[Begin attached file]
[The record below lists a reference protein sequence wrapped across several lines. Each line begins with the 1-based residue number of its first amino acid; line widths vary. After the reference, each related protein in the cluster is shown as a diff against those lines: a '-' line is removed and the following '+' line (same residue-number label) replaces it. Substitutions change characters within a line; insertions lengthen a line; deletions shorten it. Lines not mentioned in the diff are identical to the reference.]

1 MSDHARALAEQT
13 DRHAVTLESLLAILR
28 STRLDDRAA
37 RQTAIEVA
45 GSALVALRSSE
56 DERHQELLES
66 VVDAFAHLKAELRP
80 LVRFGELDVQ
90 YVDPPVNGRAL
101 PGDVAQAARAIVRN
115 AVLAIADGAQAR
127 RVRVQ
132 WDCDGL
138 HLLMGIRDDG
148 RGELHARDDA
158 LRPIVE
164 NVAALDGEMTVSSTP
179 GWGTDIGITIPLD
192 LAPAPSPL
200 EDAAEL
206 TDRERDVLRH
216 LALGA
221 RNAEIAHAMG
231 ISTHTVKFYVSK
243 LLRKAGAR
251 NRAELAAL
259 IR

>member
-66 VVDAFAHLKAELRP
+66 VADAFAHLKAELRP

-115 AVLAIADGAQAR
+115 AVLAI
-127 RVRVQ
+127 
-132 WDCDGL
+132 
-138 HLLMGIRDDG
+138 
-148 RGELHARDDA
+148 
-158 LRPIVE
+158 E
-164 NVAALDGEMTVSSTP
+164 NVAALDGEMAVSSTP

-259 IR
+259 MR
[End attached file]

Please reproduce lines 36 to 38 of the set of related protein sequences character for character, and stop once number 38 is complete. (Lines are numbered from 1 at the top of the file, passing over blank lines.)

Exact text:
-132 WDCDGL
+132 
-138 HLLMGIRDDG